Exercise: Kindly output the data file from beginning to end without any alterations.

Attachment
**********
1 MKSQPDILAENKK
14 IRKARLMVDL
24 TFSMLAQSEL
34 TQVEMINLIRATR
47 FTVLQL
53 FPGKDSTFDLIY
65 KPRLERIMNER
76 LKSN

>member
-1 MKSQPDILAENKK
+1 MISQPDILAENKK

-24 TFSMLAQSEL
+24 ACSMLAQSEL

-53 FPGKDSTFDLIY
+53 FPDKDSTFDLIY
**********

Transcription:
1 MKSQPDILAENKK
14 IRKARLMVDL
24 TFSMLAQSEL
34 TQVEMINLIRATR
47 FTVLQL
53 FPGKDSTFDLIY
65 KPRLERIMNER
76 LKSN

>member
-1 MKSQPDILAENKK
+1 MISQPDILAENKK

-24 TFSMLAQSEL
+24 ACSMLAQSEL

-53 FPGKDSTFDLIY
+53 FPDKDSTFDLIY